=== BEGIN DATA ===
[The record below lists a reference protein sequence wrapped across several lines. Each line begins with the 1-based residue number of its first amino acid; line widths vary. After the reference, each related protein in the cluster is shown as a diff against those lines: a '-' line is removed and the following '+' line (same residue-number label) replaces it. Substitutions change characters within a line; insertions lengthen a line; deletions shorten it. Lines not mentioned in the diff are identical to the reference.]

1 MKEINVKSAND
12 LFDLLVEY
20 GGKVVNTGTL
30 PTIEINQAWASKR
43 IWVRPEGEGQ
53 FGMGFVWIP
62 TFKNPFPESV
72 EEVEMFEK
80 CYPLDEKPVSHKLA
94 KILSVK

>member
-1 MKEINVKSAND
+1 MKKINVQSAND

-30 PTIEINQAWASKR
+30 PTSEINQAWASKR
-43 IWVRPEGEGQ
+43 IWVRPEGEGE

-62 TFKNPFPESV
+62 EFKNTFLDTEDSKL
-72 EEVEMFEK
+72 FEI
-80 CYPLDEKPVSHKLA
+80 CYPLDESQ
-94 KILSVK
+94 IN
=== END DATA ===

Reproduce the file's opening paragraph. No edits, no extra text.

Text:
[The record below lists a reference protein sequence wrapped across several lines. Each line begins with the 1-based residue number of its first amino acid; line widths vary. After the reference, each related protein in the cluster is shown as a diff against those lines: a '-' line is removed and the following '+' line (same residue-number label) replaces it. Substitutions change characters within a line; insertions lengthen a line; deletions shorten it. Lines not mentioned in the diff are identical to the reference.]